Premier League grades: Everton impress, Manchester United woeful, Liverpool ice cool
Last Updated: 22/04/19 12:46pm
Who "should be looking up, not down"? Who was a "complete and utter failure"? And who was "phenomenal"? Read on to find out who's top of the class and who's in detention from this weekend's Premier League games.
The title race remained as close as ever with Liverpool and Manchester City both picking up important wins, but several sides also edged closer to safety with their results over the weekend.
So who impressed and who needs to buck up their ideas? Here's the view of our Sky Sports reporters who covered the weekend's action...
Everton - A+
Regardless of the fact Manchester United never turned up at Goodison Park, take nothing away from Marco Silva's side who were phenomenal throughout.
They out-fought and out-thought their opposition from the first to the last whistle and to say the margin of victory could have been greater is no understatement.
The Toffees were a far cry from the side who lost to Fulham a week ago but that typifies Everton's inconsistent season. If Silva can eradicate that issue then Everton could be a real force to be reckoned with next season. (Blake Welton)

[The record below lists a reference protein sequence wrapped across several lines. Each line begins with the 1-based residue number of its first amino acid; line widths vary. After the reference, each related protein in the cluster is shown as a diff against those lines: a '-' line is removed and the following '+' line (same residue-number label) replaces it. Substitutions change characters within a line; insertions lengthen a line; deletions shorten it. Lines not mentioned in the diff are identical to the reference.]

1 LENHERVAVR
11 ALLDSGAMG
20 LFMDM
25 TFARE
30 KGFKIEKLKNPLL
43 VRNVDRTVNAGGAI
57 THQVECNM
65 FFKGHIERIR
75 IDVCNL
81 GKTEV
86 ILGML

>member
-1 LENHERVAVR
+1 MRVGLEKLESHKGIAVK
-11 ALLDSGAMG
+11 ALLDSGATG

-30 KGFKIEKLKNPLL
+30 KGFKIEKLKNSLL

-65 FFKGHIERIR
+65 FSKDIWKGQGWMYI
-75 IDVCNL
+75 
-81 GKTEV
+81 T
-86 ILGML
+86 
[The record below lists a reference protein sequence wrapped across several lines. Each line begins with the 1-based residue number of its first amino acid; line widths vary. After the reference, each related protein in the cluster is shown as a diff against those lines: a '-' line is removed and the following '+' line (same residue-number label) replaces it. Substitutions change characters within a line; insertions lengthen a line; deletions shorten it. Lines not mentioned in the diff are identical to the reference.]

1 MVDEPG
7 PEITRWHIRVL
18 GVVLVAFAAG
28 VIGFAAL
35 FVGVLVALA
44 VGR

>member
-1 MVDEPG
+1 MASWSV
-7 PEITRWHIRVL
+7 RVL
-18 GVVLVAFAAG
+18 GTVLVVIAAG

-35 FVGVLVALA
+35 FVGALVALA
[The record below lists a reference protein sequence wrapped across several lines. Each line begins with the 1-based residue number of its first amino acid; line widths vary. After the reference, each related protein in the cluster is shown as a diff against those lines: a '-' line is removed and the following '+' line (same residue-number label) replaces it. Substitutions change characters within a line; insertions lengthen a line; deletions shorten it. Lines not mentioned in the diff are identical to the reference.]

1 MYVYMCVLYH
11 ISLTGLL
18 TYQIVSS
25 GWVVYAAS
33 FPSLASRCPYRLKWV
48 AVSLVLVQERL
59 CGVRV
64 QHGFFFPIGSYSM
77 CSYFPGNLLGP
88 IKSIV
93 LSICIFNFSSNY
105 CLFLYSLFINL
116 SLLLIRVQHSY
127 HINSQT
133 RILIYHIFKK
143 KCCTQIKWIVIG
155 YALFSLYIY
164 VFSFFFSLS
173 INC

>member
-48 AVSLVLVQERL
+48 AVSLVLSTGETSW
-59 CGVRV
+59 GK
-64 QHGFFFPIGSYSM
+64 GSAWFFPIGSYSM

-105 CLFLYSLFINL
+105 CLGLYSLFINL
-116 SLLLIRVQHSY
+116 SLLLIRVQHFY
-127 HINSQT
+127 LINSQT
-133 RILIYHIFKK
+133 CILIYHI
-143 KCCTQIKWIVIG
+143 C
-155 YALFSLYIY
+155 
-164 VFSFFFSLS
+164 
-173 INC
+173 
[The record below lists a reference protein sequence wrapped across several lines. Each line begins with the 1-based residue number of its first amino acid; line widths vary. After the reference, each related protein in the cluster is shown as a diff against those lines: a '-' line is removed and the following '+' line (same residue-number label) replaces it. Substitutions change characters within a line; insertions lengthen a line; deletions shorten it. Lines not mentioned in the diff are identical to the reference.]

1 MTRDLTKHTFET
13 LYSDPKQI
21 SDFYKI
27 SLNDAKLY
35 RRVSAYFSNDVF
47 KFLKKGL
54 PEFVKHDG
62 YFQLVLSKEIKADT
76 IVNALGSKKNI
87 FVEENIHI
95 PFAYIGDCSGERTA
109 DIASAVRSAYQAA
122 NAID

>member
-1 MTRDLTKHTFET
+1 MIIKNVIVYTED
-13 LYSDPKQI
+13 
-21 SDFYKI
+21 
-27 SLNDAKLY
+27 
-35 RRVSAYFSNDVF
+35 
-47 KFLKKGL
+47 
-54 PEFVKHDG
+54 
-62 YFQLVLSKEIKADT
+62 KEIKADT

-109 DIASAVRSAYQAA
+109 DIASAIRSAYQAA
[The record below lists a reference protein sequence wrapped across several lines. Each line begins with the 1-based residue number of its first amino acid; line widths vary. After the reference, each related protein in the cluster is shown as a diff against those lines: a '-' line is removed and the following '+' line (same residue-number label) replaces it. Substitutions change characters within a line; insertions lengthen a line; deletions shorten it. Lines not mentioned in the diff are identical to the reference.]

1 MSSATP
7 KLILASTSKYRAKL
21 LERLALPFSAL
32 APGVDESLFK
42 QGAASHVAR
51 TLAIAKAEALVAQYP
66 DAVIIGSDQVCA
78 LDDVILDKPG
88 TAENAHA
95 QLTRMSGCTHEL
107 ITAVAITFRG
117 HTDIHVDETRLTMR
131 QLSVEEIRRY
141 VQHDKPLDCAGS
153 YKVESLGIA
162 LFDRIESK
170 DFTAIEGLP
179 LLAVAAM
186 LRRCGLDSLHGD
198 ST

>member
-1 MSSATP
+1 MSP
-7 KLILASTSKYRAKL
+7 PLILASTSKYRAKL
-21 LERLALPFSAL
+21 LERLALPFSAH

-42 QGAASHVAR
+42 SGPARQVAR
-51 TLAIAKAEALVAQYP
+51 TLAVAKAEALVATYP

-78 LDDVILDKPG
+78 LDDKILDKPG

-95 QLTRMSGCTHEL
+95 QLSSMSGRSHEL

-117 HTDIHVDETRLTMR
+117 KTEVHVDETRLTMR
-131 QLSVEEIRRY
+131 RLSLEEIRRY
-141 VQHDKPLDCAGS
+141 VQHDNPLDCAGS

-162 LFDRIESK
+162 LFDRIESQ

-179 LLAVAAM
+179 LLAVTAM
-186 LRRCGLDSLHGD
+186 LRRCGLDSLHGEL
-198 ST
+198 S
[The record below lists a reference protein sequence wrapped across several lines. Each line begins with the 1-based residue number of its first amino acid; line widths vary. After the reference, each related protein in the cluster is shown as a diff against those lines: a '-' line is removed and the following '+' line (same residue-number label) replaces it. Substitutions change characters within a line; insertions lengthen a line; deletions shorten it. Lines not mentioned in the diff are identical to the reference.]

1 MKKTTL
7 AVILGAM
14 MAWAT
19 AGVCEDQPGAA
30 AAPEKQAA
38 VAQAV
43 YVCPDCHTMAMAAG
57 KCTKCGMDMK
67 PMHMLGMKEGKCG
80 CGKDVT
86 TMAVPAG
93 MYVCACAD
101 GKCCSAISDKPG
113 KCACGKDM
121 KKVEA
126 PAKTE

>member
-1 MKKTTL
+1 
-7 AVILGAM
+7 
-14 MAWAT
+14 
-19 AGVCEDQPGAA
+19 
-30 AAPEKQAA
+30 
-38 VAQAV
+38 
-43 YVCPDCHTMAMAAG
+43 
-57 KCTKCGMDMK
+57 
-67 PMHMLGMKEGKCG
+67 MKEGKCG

Crystal Palace - A
It's now eight away wins for Roy Hodgson's men this season, a feat that has been the base of their achievement of avoiding relegation. But in truth, this team should be looking up rather than down, especially with Wilfried Zaha in their ranks.
Although Zaha was his usual silky self, it was the Palace centre-half duo of Martin Kelly and Scott Dann that were the shining lights. Kelly made 12 clearances inside his own box while Dann's threat from set-pieces was Palace's most potent weapon. This was a Hodgson masterclass. (Lewis Jones)
Liverpool - A-
The end of the season always has a tendency to throw up odd results, as we've seen elsewhere this weekend, and it becomes the one time in a campaign where playing a relegation-threatened team becomes a difficult task.
But bar giving away one major chance, Liverpool were relatively comfortable in south Wales and could have made life easier for themselves had they put away one of their three fine first-half chances.
Whether or not it's enough for the title, Liverpool are refusing to blink in the race for the Premier League trophy and put in a professional performance in a tricky test at Cardiff. (Ron Walker)
Newcastle - B+
Newcastle have been let off the leash by Rafael Benitez in recent weeks, and it shows. Giving Ayoze Perez and Miguel Almiron free roles wide of Salomon Rondon left the Southampton defence in a spin, and 3-1 barely flattered Benitez's re-energised side.
Perez was at his best with a fine hat-trick but Newcastle showed defensive grit to halt Southampton's comeback when the visitors pulled the scoreline back to 2-1, with Paul Dummet's recent return from injury a clear bonus.